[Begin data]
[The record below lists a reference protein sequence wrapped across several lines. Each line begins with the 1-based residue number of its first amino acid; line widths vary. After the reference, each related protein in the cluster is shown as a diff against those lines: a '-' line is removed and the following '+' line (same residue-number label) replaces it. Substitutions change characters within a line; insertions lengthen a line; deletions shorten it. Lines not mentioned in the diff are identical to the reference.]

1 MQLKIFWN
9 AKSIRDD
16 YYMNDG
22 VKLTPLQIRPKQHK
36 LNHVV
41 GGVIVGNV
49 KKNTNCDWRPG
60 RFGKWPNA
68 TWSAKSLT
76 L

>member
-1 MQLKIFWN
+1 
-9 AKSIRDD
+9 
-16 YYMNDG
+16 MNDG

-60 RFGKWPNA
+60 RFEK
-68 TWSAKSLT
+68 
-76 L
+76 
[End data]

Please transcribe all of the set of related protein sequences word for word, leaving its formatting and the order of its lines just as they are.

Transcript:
[The record below lists a reference protein sequence wrapped across several lines. Each line begins with the 1-based residue number of its first amino acid; line widths vary. After the reference, each related protein in the cluster is shown as a diff against those lines: a '-' line is removed and the following '+' line (same residue-number label) replaces it. Substitutions change characters within a line; insertions lengthen a line; deletions shorten it. Lines not mentioned in the diff are identical to the reference.]

1 MQLKIFWN
9 AKSIRDD
16 YYMNDG
22 VKLTPLQIRPKQHK
36 LNHVV
41 GGVIVGNV
49 KKNTNCDWRPG
60 RFGKWPNA
68 TWSAKSLT
76 L

>member
-1 MQLKIFWN
+1 
-9 AKSIRDD
+9 
-16 YYMNDG
+16 MNDG

-60 RFGKWPNA
+60 RFEK
-68 TWSAKSLT
+68 
-76 L
+76 